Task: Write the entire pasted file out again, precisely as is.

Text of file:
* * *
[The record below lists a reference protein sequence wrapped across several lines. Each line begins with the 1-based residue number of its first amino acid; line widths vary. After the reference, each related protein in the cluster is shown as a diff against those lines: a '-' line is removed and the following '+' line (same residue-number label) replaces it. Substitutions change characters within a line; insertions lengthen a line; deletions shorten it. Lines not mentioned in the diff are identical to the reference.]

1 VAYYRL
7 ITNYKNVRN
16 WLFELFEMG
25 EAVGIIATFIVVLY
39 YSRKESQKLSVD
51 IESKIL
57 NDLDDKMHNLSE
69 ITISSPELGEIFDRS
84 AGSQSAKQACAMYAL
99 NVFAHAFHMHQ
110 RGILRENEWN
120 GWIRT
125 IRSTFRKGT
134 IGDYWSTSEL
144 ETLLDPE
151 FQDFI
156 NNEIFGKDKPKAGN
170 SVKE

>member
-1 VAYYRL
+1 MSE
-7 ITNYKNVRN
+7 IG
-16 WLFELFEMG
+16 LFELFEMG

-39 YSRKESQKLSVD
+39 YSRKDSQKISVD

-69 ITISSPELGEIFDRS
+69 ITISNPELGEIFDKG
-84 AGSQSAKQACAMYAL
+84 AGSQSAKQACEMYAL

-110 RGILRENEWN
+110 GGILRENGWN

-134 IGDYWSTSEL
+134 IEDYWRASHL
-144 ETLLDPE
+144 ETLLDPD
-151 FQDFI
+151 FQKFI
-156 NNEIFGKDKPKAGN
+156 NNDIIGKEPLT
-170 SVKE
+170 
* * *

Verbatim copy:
[The record below lists a reference protein sequence wrapped across several lines. Each line begins with the 1-based residue number of its first amino acid; line widths vary. After the reference, each related protein in the cluster is shown as a diff against those lines: a '-' line is removed and the following '+' line (same residue-number label) replaces it. Substitutions change characters within a line; insertions lengthen a line; deletions shorten it. Lines not mentioned in the diff are identical to the reference.]

1 VAYYRL
7 ITNYKNVRN
16 WLFELFEMG
25 EAVGIIATFIVVLY
39 YSRKESQKLSVD
51 IESKIL
57 NDLDDKMHNLSE
69 ITISSPELGEIFDRS
84 AGSQSAKQACAMYAL
99 NVFAHAFHMHQ
110 RGILRENEWN
120 GWIRT
125 IRSTFRKGT
134 IGDYWSTSEL
144 ETLLDPE
151 FQDFI
156 NNEIFGKDKPKAGN
170 SVKE

>member
-1 VAYYRL
+1 MSE
-7 ITNYKNVRN
+7 IG
-16 WLFELFEMG
+16 LFELFEMG

-39 YSRKESQKLSVD
+39 YSRKDSQKISVD

-69 ITISSPELGEIFDRS
+69 ITISNPELGEIFDKG
-84 AGSQSAKQACAMYAL
+84 AGSQSAKQACEMYAL

-110 RGILRENEWN
+110 GGILRENGWN

-134 IGDYWSTSEL
+134 IEDYWRASHL
-144 ETLLDPE
+144 ETLLDPD
-151 FQDFI
+151 FQKFI
-156 NNEIFGKDKPKAGN
+156 NNDIIGKEPLT
-170 SVKE
+170 